A Big Mission follows an adorable little devil during his daily work routine. His alarm clock wakes him flashing his mission of the day. That mission is always the same—destroy the world. The demon sets about doing so and easily succeeds against the dinosaurs. He continues to do such a good job that he is given a promotion and a new home.
Now the devil undertakes his biggest mission yet, destroy humankind. Believing this to be like any other mission, he wakes up on the first morning of his new assignment only to be thwarted by the furniture and appliances in his room. He is knocked unconscious by a lamp. The next day he is locked in a closet. Day in and day out, he is trying his hardest just to make to the door to our realm, much less destroy it. Does the devil win? Or is he overpowered by power cords?
A Big Mission is written and directed by Longyin Zhou and Yujie Chen. They do an excellent and very humorous job at setting up the devil’s everyday work. Despite the lack of textures- everything in the movie looks way too smooth- the glee with which the baby devil fulfills his duties is readily apparent. This might sound odd, but due to his cute appearance and attitude, the audience actually sides with the literal destroyer of worlds for the first few minutes. Of course, that does change, especially within the last 30-seconds of this 5-minute short.
“…he wakes up on the first morning of his new assignment only to be thwarted by the furniture…”
Aside from the previously mentioned lack of texture, the animation is good, though not great. The character designs are wonderful, as is the color palette. But, there is little weight to anyone or thing. When the lamp bonks the devil over the head, and he hits the floor, it appears more that he is floating down than falling. This is a repeated issue, but it never wholly breaks the movie.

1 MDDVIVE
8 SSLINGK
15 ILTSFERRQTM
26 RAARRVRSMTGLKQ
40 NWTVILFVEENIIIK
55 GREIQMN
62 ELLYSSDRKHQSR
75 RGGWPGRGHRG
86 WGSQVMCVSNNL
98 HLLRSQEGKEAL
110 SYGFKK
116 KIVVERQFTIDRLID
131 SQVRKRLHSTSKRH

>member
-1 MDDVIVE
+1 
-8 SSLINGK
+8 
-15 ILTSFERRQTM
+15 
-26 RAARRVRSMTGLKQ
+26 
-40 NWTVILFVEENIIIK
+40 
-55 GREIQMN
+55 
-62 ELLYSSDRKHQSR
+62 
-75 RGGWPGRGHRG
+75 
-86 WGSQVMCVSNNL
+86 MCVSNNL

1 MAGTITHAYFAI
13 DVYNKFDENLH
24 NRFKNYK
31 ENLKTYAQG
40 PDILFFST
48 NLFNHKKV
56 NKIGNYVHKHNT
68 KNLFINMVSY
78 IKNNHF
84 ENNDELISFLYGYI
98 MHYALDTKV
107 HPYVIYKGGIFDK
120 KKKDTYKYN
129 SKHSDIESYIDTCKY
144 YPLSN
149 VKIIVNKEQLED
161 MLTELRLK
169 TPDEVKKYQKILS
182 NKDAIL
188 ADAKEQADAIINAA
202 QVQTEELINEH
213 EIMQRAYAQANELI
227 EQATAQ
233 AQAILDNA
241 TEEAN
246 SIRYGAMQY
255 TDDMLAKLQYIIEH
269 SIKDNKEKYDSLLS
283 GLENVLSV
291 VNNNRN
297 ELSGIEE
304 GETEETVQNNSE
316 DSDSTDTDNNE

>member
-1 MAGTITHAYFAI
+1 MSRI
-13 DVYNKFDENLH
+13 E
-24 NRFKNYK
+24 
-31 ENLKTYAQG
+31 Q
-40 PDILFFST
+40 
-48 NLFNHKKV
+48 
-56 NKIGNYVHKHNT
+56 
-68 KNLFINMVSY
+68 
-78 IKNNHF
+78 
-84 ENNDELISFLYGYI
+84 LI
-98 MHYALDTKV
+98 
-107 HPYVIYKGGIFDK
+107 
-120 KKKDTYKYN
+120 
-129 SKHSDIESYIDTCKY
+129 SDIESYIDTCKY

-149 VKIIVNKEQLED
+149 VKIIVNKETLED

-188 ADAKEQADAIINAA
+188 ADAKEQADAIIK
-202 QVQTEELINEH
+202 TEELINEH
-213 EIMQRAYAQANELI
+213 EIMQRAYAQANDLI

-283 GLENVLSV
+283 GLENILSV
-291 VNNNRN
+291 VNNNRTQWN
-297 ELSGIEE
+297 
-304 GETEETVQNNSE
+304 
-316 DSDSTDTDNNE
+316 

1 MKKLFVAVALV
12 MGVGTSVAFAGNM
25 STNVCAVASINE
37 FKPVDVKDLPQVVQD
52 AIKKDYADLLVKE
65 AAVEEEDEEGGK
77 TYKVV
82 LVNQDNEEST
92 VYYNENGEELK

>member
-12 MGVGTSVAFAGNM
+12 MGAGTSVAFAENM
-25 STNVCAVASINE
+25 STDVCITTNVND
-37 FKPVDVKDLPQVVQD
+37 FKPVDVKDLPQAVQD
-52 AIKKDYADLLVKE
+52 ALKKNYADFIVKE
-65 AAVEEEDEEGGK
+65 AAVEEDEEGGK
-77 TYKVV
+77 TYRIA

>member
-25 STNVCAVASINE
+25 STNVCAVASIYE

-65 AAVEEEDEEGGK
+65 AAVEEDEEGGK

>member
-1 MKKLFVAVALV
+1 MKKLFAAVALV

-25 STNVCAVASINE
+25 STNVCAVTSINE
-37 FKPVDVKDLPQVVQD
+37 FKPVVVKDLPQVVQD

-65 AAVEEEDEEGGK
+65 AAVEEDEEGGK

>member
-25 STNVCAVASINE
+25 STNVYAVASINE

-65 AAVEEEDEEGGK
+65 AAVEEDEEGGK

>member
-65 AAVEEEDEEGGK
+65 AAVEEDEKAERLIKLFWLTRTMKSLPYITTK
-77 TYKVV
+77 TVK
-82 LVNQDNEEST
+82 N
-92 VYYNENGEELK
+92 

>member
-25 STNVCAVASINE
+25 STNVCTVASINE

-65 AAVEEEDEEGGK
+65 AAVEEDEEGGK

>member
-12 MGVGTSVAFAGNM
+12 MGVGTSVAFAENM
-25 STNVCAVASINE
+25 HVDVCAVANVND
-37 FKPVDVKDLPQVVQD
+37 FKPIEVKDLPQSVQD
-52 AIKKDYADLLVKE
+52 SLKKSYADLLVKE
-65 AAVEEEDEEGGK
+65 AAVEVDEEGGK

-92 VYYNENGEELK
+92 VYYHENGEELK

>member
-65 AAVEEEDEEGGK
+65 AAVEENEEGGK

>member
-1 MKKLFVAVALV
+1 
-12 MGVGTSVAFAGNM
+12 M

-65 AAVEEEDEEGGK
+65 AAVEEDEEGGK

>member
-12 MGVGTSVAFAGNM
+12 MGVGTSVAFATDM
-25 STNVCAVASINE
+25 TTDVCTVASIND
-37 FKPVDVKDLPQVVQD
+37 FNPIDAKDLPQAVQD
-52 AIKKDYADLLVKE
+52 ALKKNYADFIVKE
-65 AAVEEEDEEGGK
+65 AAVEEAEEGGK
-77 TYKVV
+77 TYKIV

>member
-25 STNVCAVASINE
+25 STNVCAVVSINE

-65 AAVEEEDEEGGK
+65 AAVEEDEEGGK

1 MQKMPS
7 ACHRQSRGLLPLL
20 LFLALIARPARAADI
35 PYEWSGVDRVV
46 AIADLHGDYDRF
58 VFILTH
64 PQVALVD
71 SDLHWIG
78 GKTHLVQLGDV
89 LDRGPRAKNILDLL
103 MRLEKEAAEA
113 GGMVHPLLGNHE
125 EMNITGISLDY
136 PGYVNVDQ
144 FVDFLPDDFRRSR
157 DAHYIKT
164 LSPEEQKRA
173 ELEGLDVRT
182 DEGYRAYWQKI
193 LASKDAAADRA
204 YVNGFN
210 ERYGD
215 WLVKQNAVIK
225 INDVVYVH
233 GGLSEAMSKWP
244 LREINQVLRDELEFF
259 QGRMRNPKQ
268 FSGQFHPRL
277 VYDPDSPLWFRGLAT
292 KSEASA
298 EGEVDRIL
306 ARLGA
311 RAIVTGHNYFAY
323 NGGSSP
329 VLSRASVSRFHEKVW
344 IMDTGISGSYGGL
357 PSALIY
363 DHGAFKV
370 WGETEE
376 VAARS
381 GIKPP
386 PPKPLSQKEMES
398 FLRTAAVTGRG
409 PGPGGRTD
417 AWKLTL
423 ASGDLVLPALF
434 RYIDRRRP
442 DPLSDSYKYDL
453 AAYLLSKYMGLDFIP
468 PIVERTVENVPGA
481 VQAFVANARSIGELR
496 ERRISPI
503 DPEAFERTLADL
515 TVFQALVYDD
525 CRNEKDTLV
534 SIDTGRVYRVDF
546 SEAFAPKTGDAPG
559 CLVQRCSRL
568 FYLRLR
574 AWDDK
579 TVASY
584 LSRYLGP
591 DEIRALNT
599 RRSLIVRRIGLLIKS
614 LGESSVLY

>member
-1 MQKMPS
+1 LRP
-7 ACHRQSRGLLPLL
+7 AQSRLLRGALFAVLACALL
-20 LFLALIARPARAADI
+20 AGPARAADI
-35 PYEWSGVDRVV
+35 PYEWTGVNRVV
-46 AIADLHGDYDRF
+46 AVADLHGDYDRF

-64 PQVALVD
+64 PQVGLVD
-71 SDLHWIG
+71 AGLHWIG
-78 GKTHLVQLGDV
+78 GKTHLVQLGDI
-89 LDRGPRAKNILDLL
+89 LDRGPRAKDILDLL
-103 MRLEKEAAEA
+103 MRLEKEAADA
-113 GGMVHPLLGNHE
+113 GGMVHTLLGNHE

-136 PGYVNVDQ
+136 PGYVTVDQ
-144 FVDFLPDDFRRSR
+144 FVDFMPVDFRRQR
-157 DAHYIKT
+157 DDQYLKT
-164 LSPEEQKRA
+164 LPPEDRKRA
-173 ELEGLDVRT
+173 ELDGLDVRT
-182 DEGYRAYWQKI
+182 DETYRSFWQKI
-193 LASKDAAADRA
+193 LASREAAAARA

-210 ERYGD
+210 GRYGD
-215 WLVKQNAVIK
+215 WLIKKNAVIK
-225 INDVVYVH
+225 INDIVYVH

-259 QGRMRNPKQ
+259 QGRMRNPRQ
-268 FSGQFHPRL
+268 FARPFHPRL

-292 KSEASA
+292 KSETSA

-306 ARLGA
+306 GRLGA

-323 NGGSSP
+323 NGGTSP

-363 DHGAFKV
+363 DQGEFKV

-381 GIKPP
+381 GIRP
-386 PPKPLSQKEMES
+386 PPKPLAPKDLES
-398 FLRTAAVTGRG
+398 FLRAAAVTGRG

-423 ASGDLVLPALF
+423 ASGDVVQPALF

That is because A Big Mission is very charming. Maybe it is the lively score? Perhaps it is the number of jokes jam-packed into the film? Or could it be the excellent character designs? Whatever the case, the film is infectiously fun. It is a prime example of what I call “anti-headache” movies. Such films might have flaws but put a smile on your face for their entire duration. Watch a title like this with a headache, and by the end, the headache will be gone.
A Big Mission doesn’t boast the most stellar animation, and the textureless objects often look and feel weightless. But, the character designs are simply the cutest, and it jams as many jokes as possible in its short runtime. As such, this is a fun ride overall.
A Big Mission screened at the Dragon Con Independent Short Film Festival.